“The ways in which religion bears on violence, nonviolence, war and peace, on all levels from the personal to the political, are seen again and again to depend on how people pick up religious texts and traditions and interpret them in particular historical circumstances,” Hess said.

After stating unequivocally that killing is wrong, religious writers often spend more time discussing situations when it is OK.

“Every religious tradition has had to figure out how to deal with the apparent inevitability of killing,” Hess said.

Hess’ lecture was the first in her 10-lecture course, “Religious Perspectives on Violence and Nonviolence, War & Peace.”

Across all religions, the interpretation of texts is done not only by authority figures, but also by the general public. Hess encouraged students to be agents in this process, learning how arguments are produced, evidence is marshaled, authority wielded, persuasive tactics used and sociopolitical factors brought into the picture. With this kind of understanding, she emphasized, everyone can take responsibility for religious interpretations and their consequences in the world.

From Quakerism to the Crusades

Subjects such as war and peace are typically taught in political science or international relations programs. While these approaches emphasizing politics and economics are important, Hess said they are likely to omit other important matters typically examined in the humanities – for example, ethics, rhetoric, literature, the arts and performances that convey the subtleties of human experience and psychology; the relations between inner and outer, personal and political; and religious texts and practices.

From a discussion of the pacifist traditions of Quakerism to a look at religious perspectives on capital punishment, the diverse subjects of the lectures are connected by a number of unifying threads.

Professor Paul Harrison, a scholar of Buddhist literature and history, discussed how Buddhism could promote peace in some instances and exacerbate conflict in others, despite its serene public image.

Harrison compared religion to language: “Language can be used to do all sorts of hateful, injurious and destructive things, but no one would ever say, ‘Let’s do away with language altogether.’”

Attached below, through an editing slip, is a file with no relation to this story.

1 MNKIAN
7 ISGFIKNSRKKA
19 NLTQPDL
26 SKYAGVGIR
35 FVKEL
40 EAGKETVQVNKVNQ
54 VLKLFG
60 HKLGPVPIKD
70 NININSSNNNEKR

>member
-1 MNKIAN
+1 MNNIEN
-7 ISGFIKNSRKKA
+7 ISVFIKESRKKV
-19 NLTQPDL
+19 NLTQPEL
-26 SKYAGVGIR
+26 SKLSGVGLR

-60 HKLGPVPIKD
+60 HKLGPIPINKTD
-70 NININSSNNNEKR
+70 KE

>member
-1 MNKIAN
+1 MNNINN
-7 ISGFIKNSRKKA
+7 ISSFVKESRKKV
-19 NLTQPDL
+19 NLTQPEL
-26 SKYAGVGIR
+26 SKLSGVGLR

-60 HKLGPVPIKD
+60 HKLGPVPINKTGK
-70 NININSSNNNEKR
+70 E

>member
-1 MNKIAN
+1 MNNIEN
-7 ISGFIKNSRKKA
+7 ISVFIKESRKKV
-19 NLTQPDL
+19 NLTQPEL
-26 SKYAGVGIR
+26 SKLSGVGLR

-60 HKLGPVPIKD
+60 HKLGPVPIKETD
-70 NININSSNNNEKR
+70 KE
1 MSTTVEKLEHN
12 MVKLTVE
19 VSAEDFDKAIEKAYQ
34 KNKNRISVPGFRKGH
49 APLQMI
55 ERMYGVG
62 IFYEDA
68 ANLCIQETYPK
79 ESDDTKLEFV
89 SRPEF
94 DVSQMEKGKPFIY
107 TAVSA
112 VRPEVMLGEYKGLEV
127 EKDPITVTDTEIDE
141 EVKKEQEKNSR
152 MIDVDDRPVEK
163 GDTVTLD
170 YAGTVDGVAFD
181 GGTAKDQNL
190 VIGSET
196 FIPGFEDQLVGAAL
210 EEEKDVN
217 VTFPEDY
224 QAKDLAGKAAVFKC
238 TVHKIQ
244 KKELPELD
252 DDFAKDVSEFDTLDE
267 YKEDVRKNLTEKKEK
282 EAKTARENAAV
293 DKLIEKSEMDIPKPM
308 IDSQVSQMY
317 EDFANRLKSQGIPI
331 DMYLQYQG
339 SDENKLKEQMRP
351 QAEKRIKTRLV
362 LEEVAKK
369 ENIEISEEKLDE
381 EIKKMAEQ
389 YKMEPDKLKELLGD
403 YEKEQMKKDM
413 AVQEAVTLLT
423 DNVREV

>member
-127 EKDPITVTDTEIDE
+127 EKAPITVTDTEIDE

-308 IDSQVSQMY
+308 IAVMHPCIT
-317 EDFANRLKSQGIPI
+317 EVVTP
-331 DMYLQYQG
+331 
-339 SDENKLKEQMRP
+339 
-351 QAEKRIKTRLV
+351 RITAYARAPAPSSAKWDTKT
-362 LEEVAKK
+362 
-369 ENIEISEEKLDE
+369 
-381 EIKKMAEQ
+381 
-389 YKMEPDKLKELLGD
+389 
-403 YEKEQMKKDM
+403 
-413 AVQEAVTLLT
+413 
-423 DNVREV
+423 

Similarly, humans have an inherent drive toward religion. The solution to destructive and injurious uses of religion is not to get rid of religion, but to learn to understand and control those uses.

Robert Gregg, professor emeritus of religious studies, took a multireligious approach to the topic, analyzing the story of Cain and Abel across the Jewish, Christian and Muslim religions. Despite differences, each tradition has taken this violent story of the first murder to reflect on questions of brotherhood and community.

Hester Gelber, chairwoman of the Department of Religious Studies and religious studies professor, tackled the topic historically through a discussion of the Crusades, demonstrating how violence became sanctified and romanticized during those religiously based wars. The notion of the dashing soldier ennobled by holy purpose “has remained a part of our cultural repertoire ever since,” she said.

Speaking on the American Civil War, religious studies professor Kathryn Gin Lum pointed out that both North and South believed God was on their side and both cited the Bible to support pro- or anti-slavery views.

Hess framed the new courses on violence and nonviolence two years ago when some of her students came to an eye-opening realization. Understanding that horrendous acts of violence were executed not just by psychopaths or evil political leaders but by ordinary people caught in conditions conducive to such acts, her students asked what they would need to prepare themselves to act differently in such circumstances.

Podcasts of the lectures are available on Stanford iTunes U at itunes.apple.com/us/itunes-u/religious-perspectives-on/id573293423?mt=10.

Kelsey Geiser is an intern with the Humanities Web portal for Stanford University.